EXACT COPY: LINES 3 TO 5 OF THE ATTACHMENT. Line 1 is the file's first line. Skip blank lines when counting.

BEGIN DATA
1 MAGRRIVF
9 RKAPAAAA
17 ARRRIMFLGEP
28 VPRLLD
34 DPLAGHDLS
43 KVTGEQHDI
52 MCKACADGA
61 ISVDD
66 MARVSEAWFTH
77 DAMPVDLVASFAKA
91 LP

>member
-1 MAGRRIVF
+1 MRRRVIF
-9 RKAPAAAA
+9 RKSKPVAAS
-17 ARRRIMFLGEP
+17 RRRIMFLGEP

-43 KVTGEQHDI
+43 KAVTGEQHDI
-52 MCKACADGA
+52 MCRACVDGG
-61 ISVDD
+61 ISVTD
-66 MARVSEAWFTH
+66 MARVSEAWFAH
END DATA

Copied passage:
17 ARRRIMFLGEP
28 VPRLLD
34 DPLAGHDLS